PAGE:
Time is the central theme of the poem, the “force” that the speaker continuously references. The speaker is fascinated by how it brings both life and death. Furthermore, the speaker repeatedly notes the twin effect that time has on nature and the human body, with everything from a flower to a coursing river just as affected by it as people are. By not naming time explicitly until the fourth stanza, Thomas allows readers to draw these connections on their own. In the fourth stanza, time is finally personified as a vampire-like figure whose “lips” feed off the blood of love.
Nature and humanity
To the speaker, the human body is a direct mirror of the nature that surrounds it. Both are at once sustained and destroyed by the same force: time. The poem is structured as a series of metaphors and comparisons that link the speaker's body to nature. He likens flowers blooming to his youth, a stream to his blood, and wind to the shroud a body is buried in. Nature and humanity are thus inseparable.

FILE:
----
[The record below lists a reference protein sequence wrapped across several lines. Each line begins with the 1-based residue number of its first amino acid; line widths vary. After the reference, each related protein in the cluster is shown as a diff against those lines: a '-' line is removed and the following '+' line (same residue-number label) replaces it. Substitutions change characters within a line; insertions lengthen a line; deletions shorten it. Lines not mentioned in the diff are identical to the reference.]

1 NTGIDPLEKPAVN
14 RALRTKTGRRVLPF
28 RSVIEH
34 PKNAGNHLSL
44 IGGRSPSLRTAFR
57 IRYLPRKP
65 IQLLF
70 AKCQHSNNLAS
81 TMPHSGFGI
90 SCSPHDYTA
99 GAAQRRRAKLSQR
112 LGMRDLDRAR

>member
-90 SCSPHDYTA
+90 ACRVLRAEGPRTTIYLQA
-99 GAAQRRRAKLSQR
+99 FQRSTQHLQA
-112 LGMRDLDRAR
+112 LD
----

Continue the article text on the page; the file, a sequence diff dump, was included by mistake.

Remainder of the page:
A third theme of the poem is expression: the act of speaking or writing a poem itself. The speaker repeatedly states that he is “dumb to tell”: too astonished and perhaps intimidated to properly express his feelings regarding the power of time. The paradox, of course, is that the poem does precisely that, illustrating these feelings eloquently.
The Force That through the Green Fuse Drives the Flower Questions and Answers
The Question and Answer section for The Force That through the Green Fuse Drives the Flower is a great
resource to ask questions, find answers, and discuss the novel.